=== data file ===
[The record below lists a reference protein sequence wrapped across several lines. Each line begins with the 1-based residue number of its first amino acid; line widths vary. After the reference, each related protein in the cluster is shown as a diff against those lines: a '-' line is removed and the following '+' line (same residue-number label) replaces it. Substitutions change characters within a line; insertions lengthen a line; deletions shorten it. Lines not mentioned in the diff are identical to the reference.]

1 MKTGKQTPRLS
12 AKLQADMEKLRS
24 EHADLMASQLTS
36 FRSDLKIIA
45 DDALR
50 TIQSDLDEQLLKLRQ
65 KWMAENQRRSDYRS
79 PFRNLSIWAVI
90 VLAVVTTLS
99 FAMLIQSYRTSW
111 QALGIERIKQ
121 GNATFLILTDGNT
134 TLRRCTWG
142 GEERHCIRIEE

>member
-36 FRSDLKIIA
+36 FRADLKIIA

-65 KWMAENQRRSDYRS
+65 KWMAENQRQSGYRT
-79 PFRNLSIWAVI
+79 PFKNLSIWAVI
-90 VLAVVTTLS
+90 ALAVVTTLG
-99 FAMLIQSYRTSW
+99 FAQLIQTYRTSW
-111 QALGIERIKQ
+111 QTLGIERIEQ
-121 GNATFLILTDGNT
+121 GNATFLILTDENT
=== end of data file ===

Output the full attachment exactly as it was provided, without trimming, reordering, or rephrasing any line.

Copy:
[The record below lists a reference protein sequence wrapped across several lines. Each line begins with the 1-based residue number of its first amino acid; line widths vary. After the reference, each related protein in the cluster is shown as a diff against those lines: a '-' line is removed and the following '+' line (same residue-number label) replaces it. Substitutions change characters within a line; insertions lengthen a line; deletions shorten it. Lines not mentioned in the diff are identical to the reference.]

1 MKTGKQTPRLS
12 AKLQADMEKLRS
24 EHADLMASQLTS
36 FRSDLKIIA
45 DDALR
50 TIQSDLDEQLLKLRQ
65 KWMAENQRRSDYRS
79 PFRNLSIWAVI
90 VLAVVTTLS
99 FAMLIQSYRTSW
111 QALGIERIKQ
121 GNATFLILTDGNT
134 TLRRCTWG
142 GEERHCIRIEE

>member
-36 FRSDLKIIA
+36 FRADLKIIA

-65 KWMAENQRRSDYRS
+65 KWMAENQRQSGYRT
-79 PFRNLSIWAVI
+79 PFKNLSIWAVI
-90 VLAVVTTLS
+90 ALAVVTTLG
-99 FAMLIQSYRTSW
+99 FAQLIQTYRTSW
-111 QALGIERIKQ
+111 QTLGIERIEQ
-121 GNATFLILTDGNT
+121 GNATFLILTDENT